Position Statement

The American Board of Otolaryngology – Head and Neck Surgery (ABOHNS), American Academy of Otolaryngology – Head and Neck Surgery (AAO‐HNS) and the American Society of Pediatric Otolaryngology (ASPO) are committed to the highest standards of otolaryngologic care for pediatric patients.

The Accreditation Council for Graduate Medical Education (ACGME) Otolaryngology-Head and Neck Surgery training requirements include pediatric otolaryngology in the definition and scope of training in otolaryngology-head and neck surgery. ABOHNS diplomates obtain primary certification after completing accredited training, and successfully passing a written qualifying and an oral certifying examination. One of the core areas that is comprehensively assessed during the primary certification process for Otolaryngology-Head and Neck Surgery is the evaluation and management of pediatric patients with otolaryngologic disease. Pediatric otolaryngology is also included in the ABOHNS Continuing Certification process. The evaluation and management of pediatric otolaryngology patients are within the scope of practice of diplomates of the ABOHNS board certified in Otolaryngology-Head and Neck Surgery. In fact, Pediatric Otolaryngology is explicitly stated on the primary certificate.

Complex Pediatric Otolaryngology (CPO) is the compendium of medical knowledge and care for: a) children with complex otolaryngologic disorders, and/or b) common otolaryngologic disorders in children with complex comorbidities. A key tenet of CPO is that these children are, on many occasions, better suited for medical or surgical care in tertiary pediatric facilities within inter‐disciplinary teams.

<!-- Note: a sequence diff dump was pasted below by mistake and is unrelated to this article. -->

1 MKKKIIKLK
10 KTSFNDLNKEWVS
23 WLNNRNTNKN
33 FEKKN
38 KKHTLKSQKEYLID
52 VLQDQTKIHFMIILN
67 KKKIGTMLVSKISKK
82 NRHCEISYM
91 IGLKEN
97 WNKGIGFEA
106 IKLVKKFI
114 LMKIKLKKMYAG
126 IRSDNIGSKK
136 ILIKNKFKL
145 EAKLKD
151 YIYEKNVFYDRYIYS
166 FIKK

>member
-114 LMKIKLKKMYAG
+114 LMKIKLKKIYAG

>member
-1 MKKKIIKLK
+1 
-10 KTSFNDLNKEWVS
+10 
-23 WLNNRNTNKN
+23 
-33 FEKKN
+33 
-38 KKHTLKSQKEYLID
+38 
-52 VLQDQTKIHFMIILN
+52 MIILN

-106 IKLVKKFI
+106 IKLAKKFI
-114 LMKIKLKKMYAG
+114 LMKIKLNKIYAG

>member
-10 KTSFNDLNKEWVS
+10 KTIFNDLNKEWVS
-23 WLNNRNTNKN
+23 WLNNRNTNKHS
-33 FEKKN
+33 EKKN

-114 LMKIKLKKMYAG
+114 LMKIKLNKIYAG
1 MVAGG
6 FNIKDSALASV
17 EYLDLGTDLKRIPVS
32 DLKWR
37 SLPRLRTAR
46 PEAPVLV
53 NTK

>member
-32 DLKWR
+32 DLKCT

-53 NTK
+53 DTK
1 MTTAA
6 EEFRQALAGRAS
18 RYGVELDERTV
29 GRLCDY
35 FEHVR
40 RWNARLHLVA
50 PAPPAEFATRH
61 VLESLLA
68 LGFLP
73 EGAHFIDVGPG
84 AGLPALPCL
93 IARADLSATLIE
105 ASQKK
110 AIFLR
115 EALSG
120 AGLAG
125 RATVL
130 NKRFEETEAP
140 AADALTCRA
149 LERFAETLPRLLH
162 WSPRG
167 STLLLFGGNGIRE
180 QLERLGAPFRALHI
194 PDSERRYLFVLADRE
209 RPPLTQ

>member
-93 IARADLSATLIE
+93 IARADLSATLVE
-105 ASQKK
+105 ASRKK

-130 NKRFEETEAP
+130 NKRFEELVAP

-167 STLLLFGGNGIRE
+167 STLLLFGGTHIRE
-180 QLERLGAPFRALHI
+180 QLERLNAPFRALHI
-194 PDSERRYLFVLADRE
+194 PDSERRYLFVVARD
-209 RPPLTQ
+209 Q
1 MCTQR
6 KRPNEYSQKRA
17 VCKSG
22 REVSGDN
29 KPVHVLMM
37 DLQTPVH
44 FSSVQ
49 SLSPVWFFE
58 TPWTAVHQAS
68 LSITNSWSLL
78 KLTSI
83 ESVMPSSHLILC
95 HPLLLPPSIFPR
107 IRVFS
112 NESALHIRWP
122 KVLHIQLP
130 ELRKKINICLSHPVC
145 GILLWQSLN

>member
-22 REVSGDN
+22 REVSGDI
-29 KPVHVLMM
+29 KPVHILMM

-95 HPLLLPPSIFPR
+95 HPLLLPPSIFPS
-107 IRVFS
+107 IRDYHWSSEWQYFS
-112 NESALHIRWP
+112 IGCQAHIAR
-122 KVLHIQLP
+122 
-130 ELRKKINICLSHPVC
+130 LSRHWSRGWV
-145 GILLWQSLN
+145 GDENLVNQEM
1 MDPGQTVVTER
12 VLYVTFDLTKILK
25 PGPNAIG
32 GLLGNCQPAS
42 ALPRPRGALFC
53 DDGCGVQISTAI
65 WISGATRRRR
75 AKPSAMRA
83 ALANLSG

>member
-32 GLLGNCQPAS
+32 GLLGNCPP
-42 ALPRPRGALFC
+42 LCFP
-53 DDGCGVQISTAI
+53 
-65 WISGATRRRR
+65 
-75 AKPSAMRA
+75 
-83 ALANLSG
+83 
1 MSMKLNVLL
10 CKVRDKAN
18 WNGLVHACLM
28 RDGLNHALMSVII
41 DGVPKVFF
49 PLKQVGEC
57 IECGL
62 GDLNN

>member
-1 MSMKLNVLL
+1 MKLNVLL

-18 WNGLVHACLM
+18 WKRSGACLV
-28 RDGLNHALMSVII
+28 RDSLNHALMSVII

Subcertification in CPO recognizes diplomates that complete additional training, successfully demonstrate advanced knowledge and skills beyond primary certification, and validate an ongoing clinical practice within the subspecialty. The criteria that define CPO clinical practice include practice setting, case types, and participation in multidisciplinary activities. Subcertification in CPO is not necessary for the evaluation and management of all children with otolaryngologic disease since the majority of pediatric patients can be treated by ABOHNS diplomates with primary certification in Otolaryngology‐Head and Neck Surgery. Development of CPO subcertification by the ABOHNS has been a collaborative process with input from the AAO‐HNS and ASPO over several years, from which this statement is drawn.

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